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Medicaid is a program that provides health coverage to some low-income Illinois residents. Medicaid (also called medical assistance) covers families with children and pregnant women, medically needy individuals, the elderly, people with disabilities, and persons with breast or cervical cancer, if state and federal guidelines are met. Legal residents who are not U.S. citizens may be eligible for Medicaid. Non-citizens who do not have immigration documents cannot enroll in Medicaid. Questions concerning immigration status and eligibility should be directed to the Illinois Department of Public Aid.

· For certain categories of people, eligibility for Medicaid is based on the amount of your household income.

In Illinois you may be eligible for Medicaid if you are a child, pregnant, or a parent of a child and your family income meets the Medicaid income standards.

Income eligibility levels for these categories are described below. Your assets and some expenses also may be taken into account, so you should contact the Medicaid Program for more information.

Low income persons eligible for Medicaid in Illinois*

Category                 Income eligibility (as percent of federal poverty level)

Infant                           200%
Child 1-19                     133%
Working Parent              185%
Non-Working Parent        185%
Pregnant woman             200%
Medically needy
     Individual                   40%
     Couple                       39%

* Eligibility information was compiled from State Health Facts Online, the Kaiser Family Foundation, and may have changed since this guide was published. Contact your state Medicaid program for the most up-to-date information and for other eligibility requirements that may apply.

To get an idea of how your income compares to the federal poverty level, use the federal poverty guideline issued by the U.S. Department of Health and Human Services for the year 2009:

Size of Family Unit                    Poverty Guideline (annual income)
   1                                             $10,830
   2                                             $14,570
   3                                             $18,310

For larger families add $3,740 for each additional person.

So, for example, using this guideline, 200% of the federal poverty level for a family of 3 would be an annual income of $36,620, or a monthly income of $3,052.

Contact your state Medicaid program for the most up-to-date information and for other eligibility requirements that may apply.

· Families who get cash benefits from TANF (also known as Temporary Assistance for Needy Families) can get Medicaid. In addition, your children may qualify for Medicaid if your family’s income meets certain income standards.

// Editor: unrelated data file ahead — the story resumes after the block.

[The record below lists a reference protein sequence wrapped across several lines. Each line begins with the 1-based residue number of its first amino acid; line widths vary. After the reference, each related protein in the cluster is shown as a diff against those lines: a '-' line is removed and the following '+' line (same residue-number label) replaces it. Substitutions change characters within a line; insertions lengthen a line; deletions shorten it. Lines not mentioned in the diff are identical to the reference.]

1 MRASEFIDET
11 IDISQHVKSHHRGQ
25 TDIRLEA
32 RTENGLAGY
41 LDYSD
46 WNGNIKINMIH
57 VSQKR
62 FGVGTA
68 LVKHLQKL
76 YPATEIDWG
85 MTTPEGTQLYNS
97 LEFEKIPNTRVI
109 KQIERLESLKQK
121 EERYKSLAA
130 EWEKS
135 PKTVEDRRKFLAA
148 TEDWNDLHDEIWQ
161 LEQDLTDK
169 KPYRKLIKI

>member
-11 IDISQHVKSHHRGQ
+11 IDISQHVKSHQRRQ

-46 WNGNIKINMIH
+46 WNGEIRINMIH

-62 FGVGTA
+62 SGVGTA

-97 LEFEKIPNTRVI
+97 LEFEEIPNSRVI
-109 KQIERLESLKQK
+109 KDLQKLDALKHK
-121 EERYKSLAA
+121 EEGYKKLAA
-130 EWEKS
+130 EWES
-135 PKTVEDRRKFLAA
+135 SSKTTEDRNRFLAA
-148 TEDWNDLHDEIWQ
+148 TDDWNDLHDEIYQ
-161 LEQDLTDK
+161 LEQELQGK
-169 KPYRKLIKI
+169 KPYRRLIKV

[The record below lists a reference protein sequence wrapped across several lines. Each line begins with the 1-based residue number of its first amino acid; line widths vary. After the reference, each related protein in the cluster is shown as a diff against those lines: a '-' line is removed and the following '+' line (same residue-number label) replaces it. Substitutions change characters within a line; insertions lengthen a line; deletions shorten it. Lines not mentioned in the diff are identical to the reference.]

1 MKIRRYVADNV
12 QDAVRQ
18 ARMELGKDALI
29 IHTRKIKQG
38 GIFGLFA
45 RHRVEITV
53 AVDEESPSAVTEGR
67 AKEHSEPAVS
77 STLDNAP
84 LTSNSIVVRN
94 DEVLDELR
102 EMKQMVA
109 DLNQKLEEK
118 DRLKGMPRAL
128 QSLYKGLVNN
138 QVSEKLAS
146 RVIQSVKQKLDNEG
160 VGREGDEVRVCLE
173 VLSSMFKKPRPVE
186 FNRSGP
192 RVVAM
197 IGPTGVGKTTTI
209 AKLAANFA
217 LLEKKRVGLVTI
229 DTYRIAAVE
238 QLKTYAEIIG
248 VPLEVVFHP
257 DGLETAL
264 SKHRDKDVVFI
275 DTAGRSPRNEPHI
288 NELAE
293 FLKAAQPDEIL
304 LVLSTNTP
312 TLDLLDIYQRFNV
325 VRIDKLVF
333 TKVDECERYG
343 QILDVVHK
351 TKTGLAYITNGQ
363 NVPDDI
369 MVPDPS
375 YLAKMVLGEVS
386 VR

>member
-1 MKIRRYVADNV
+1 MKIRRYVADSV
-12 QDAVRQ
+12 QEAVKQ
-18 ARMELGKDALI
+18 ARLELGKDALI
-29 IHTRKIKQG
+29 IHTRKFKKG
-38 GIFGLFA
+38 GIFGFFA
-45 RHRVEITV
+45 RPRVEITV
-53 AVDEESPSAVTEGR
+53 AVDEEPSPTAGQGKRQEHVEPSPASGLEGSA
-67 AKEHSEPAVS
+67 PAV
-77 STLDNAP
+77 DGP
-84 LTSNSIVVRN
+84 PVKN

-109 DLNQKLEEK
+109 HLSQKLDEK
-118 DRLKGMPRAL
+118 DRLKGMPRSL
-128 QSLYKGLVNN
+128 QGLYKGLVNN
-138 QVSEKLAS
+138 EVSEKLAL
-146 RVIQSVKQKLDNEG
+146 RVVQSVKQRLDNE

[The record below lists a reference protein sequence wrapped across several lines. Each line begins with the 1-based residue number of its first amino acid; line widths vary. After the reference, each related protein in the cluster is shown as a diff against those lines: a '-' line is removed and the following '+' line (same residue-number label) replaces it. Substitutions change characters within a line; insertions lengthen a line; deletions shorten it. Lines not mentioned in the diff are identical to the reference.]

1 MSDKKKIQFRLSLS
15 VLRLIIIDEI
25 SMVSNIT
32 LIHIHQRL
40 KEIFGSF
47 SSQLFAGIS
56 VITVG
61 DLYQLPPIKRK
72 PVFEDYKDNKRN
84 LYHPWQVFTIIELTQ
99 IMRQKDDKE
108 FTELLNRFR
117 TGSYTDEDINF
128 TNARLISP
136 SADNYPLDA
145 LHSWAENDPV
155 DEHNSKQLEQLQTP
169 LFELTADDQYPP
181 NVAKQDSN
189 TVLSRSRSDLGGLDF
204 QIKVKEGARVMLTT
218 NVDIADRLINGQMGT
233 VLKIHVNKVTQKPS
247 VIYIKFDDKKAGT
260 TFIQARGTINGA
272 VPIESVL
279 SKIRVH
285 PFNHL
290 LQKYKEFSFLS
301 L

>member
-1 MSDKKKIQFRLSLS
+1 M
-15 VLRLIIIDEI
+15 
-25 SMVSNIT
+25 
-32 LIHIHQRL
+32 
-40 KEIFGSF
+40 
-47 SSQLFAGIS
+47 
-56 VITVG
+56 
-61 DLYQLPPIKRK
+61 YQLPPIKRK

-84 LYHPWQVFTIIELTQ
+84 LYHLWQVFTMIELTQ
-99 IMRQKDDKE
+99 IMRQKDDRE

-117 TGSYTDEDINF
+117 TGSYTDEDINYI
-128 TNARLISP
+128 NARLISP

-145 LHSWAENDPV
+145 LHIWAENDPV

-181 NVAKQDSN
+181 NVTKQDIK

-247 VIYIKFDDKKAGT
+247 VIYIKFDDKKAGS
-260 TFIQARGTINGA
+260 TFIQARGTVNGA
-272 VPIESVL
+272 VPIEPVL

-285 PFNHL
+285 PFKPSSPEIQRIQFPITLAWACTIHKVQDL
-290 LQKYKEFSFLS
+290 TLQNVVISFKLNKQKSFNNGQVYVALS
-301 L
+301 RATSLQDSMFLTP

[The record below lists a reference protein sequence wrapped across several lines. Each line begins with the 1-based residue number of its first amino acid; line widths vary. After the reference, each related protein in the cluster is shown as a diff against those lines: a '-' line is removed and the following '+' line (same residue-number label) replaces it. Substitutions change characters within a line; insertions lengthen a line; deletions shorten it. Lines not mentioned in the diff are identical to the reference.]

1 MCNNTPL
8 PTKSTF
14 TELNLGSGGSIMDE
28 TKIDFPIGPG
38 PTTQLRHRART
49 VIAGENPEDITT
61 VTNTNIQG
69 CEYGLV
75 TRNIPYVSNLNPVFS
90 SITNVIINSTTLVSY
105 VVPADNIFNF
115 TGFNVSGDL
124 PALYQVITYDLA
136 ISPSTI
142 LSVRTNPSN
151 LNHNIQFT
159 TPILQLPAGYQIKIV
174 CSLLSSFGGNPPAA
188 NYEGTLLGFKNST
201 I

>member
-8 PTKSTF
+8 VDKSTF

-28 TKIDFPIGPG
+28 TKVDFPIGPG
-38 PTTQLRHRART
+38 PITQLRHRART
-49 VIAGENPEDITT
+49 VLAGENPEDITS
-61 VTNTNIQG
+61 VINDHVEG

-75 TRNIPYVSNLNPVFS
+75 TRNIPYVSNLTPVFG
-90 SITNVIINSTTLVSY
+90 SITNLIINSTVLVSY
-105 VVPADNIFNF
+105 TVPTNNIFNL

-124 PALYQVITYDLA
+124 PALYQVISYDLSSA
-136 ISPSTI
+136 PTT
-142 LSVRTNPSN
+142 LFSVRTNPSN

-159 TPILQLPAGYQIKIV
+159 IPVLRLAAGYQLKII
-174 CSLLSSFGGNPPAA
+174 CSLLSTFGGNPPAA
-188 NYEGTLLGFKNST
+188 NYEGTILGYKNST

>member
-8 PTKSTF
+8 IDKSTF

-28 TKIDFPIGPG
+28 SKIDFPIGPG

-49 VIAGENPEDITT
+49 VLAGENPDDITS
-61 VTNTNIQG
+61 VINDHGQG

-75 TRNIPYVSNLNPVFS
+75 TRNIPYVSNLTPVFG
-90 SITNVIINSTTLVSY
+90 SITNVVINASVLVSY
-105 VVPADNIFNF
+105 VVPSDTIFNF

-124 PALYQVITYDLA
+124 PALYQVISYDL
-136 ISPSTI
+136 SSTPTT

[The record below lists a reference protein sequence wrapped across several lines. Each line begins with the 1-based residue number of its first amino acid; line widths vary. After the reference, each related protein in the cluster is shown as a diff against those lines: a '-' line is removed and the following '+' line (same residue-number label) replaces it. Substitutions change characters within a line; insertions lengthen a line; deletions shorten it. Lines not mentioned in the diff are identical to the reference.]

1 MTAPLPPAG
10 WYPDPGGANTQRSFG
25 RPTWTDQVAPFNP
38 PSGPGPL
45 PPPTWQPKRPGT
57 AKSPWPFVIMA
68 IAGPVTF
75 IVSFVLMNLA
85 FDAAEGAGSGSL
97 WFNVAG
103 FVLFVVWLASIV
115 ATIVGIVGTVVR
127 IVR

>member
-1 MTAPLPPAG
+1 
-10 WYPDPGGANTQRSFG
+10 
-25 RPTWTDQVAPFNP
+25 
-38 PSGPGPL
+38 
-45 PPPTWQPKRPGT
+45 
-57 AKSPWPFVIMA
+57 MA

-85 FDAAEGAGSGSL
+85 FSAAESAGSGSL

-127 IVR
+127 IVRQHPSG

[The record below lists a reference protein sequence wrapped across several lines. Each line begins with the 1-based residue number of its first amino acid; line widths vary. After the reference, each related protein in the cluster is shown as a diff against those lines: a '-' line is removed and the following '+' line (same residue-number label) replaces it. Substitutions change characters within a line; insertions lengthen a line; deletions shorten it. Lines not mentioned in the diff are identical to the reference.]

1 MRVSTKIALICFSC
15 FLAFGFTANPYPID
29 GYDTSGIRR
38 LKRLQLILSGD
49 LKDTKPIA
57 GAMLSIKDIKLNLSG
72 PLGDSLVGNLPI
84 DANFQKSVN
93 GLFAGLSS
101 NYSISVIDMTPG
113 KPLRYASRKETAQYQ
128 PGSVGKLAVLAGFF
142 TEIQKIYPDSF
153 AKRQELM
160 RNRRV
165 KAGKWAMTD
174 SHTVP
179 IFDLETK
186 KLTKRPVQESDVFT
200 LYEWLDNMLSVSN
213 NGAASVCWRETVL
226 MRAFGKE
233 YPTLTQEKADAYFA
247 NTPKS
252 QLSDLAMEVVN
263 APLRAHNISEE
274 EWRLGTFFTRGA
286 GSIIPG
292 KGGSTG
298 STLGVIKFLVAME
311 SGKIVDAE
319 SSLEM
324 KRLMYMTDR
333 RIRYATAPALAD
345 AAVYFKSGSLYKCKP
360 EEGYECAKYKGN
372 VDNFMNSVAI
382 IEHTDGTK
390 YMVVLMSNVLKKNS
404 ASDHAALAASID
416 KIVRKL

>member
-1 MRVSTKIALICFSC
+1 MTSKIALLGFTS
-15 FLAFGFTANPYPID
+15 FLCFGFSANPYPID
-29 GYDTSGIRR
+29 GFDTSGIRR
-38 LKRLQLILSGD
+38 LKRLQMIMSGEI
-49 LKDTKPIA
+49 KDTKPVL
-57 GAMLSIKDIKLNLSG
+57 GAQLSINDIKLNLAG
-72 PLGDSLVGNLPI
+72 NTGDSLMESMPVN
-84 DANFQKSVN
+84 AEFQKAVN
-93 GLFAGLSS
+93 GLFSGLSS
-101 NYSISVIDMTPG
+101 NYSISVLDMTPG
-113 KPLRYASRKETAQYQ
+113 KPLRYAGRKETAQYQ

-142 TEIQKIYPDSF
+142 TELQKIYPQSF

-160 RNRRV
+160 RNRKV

· Very poor elderly or disabled people who get Supplemental Security Income (SSI) benefits can also qualify for Medicaid. You do not need to submit a separate application for Medicaid.

Disabled individuals should know that if your income earned from a job increases so that you no longer qualify for SSI, you may be able to continue your Medicaid coverage if you are elderly or you are still considered disabled and you continue to have medical need.

· People who have high medical expenses may also qualify for Medicaid. You may qualify as medically needy if you have high medical expenses that, when subtracted from your income, would make you eligible for Medicaid coverage. For example, people who have to pay a lot for prescription drugs, nursing home care, or other long term care services sometimes qualify as medically needy if their health insurance is limited or does not cover these services.

· Retired or disabled people who have low incomes and are enrolled in Medicare may also qualify for help from Medicaid. Even though your income may be too high to qualify for Medicaid insurance coverage, there may be other ways Medicaid can help you.

If your household income is below the poverty level, Medicaid will pay your Medicare monthly premium and your Medicare deductibles and coinsurance.

If your household income is above 100% but below 135% of the poverty level, Medicaid will pay for your monthly Medicare premiums only.

· Working, disabled persons with higher income levels may be eligible for Medicaid benefits under the Health Benefits for Workers with Disabilities Program (HBWD). To qualify for HBWD, you must be employed, disabled and between the ages of 16 and 64, with a countable income up to 200% poverty level and less than $10,000 in assets. HBWD enrollees must pay a monthly premium that ranges from $0 to $100 based on income level.

· There may be other ways that Medicaid can help. To find out if you or other members of your family qualify for Medicaid, contact the Illinois Department of Healthcare and Family Services at (217) 782-1200 or visit online at

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